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Justices will hear arguments this week on whether physicians can aid terminally ill patients in ending their own lives. The current law has put the government at odds with standing court decisions and public opinion.
Germany's Federal Constitutional Court will hear oral arguments this week about whether medical associations and physicians should be allowed to aid terminally ill patients in their own deaths.
Physician-assisted suicide has been hotly contested in Germany since 2015, when the parliament outlawed the prescribing of life-ending drugs. A federal court case in 2017 deemed assisted suicide legal in extreme cases, but authorities have largely ignored the ruling — pitting political parties and various branches of the government against one another.
Authorities distinguish among various forms of assisted suicide and how the government punishes violations.
Indirect assisted suicide has been legal in Germany since 1996. This refers to a patient's understanding that taking hefty doses of painkillers under doctor supervision during end-of-life care may result in death. A doctor who knowingly makes available the medication needed for a patient to take their own life, however, could face legal or professional consequences.
Passive assisted suicide is also legal in Germany. In 2009, lawmakers decided that patients of sound mind should be allowed to make their own decisions about the types of medical treatment they receive — even if the refusal of a recommended treatment results in death. This term usually refers to a patient's refusal of life-support measures.
Actively aiding someone to knowingly commit suicide, however, is explicitly outlawed in Germany: The Bundestag passed legislation in 2015 banning the sale or prescription of drugs meant to end a patient's life. Any physician, organization or private individual found to have distributed such drugs faces up to five years in prison under the law.
On Tuesday and Wednesday, Germany's highest court will hear oral arguments on whether the government's 2015 ban on active assisted suicide violates patients' personal freedoms and unjustly punishes physicians. A decision on the case could come anywhere from weeks to months after justices hear the case.
'A bizarre concept'
After a severely disabled elderly woman was forced to travel to Switzerland to end her life when German authorities denied her husband's request for a lethal dose of sodium phenobarbital, in 2017 the Federal Administrative Court in Leipzig ruled that in extreme circumstances the government cannot refuse life-ending medications to terminally ill patients.
"The right of a patient who is suffering and incurably ill to decide how and when his or her life should end" should be protected in Germany if the patient "can freely express his or her will and act accordingly," the court ruled.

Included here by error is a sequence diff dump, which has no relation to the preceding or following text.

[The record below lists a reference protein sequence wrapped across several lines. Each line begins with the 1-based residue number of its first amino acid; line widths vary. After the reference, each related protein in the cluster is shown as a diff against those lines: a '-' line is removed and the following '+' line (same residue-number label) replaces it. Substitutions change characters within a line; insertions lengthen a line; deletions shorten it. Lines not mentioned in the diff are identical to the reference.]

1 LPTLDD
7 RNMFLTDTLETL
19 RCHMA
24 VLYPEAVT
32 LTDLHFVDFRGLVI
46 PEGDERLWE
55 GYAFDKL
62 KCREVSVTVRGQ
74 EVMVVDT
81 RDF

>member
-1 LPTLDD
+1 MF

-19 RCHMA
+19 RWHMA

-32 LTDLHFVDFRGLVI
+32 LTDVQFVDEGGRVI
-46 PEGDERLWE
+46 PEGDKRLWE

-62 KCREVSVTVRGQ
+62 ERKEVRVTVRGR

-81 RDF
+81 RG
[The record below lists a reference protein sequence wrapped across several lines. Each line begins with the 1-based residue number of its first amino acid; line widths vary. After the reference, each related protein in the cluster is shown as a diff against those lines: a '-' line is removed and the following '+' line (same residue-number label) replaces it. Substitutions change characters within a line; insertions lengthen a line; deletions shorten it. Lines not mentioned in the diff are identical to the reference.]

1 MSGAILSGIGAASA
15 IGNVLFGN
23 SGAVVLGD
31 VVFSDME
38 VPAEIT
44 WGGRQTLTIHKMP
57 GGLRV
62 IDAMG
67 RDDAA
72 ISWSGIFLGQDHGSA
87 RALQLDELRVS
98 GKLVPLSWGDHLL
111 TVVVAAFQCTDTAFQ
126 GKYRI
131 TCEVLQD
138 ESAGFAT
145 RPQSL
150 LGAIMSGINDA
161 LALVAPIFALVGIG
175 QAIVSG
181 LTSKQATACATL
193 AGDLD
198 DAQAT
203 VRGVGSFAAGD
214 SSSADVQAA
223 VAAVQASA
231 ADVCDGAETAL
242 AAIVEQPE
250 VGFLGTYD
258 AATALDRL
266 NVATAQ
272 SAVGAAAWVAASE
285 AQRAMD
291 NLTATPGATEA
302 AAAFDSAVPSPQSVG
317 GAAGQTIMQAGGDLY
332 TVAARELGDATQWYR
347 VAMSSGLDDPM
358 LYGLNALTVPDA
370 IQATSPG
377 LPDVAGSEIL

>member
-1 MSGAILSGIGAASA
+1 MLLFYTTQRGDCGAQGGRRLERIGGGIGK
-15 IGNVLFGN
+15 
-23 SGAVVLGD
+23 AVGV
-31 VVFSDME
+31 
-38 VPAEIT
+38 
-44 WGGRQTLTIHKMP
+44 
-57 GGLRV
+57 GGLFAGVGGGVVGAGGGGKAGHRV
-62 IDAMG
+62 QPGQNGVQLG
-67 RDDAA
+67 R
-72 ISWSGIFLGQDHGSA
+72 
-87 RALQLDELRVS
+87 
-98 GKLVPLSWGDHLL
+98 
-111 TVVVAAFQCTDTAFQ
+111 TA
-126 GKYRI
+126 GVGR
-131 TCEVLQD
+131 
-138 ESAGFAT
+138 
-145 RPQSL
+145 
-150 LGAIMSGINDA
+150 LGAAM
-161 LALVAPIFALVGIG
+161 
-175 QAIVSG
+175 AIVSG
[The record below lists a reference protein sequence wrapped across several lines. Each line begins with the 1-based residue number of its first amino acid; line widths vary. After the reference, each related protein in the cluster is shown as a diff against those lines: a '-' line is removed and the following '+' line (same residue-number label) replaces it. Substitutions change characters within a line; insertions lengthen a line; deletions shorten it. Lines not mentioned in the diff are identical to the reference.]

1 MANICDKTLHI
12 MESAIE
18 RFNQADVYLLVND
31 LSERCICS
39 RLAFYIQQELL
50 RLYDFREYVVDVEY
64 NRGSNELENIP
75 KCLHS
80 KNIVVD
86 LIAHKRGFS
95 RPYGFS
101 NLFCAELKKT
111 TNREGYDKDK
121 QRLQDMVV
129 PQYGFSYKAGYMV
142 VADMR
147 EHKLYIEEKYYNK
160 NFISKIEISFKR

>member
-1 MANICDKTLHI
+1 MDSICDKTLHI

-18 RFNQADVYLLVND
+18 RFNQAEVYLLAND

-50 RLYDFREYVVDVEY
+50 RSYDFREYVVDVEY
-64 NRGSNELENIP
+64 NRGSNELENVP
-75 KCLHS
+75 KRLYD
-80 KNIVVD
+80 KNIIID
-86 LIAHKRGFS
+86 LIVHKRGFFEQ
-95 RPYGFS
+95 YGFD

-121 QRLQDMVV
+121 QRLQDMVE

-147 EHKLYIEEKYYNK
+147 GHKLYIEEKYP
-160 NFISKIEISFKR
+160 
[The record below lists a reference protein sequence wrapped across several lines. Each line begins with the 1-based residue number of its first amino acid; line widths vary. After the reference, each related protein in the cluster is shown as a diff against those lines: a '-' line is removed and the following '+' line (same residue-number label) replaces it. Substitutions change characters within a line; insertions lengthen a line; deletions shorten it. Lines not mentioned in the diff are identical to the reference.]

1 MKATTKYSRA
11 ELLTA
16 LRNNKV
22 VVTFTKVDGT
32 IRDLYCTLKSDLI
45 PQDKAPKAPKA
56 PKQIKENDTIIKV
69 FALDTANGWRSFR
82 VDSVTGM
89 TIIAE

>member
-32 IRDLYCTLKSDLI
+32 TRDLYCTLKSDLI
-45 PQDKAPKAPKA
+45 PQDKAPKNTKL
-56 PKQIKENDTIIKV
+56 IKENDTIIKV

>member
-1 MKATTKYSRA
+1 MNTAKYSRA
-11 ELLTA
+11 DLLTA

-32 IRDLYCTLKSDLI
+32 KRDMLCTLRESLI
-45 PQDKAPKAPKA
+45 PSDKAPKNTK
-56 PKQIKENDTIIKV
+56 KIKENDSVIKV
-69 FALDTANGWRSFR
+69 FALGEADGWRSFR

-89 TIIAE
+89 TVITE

The Health Ministry, currently held by Chancellor Angela Merkel's Christian Democrats, however, has largely ignored the ruling. Since 2018, the ministry approved none of the 123 requests for life-ending drugs that it has received from terminally ill patients, according to a February report in the Tagesspiegel newspaper.
When asked in February by the daily Frankfurter Allgemeine Zeitung why his ministry so blatantly ignored the court's decision, Health Minister Jens Spahn said "it would mean that civil servants — or myself as a minister — would have to decide who's allowed to die with support of the government and who isn't. Nobody wants that, and, for me personally, it would be a bizarre concept."
A spokesperson for the Health Ministry told DW that Spahn's views on assisted suicide haven't changed.
What's different now?
Myriad factors make the current case special. From an administrative standpoint, it's rare that the court wraps six different related cases — each dealing with the rights of physicians, organizations and patients — into a single hearing. It's why two days have been slated for oral arguments instead of just one.
Meanwhile, the case is likely to dredge up difficult constitutional debates over a patient's right to self-determination versus the government's essential role to protect its citizens, as well as the role of physicians and politics in both matters.
"The current situation is untenable for physicians and nurses: The unsuccessful new regulation in 2015 exposes them to the danger of being liable for punishment in the event of contact with patients entitled to dying," Katrin Helling-Plahr, a lawmaker with the Free Democrats, told DW. "This is absurd and no longer acceptable. I want more self-determination at the end of life and legal certainty for doctors and caregivers."
Assisted suicide is permitted in many EU countries. Belgium, the Netherlands and Luxembourg all allow physician-assisted suicide, albeit with different requirements for physicians. Switzerland bans active assisted suicide but allows doctors to prescribe lethal drugs to terminally ill patients within reason.
Sixty-three percent of Germans are in favor of having the option of active assisted suicide in the event of a terminal illness, according to a 2016 survey conducted by the Allensbach Institute.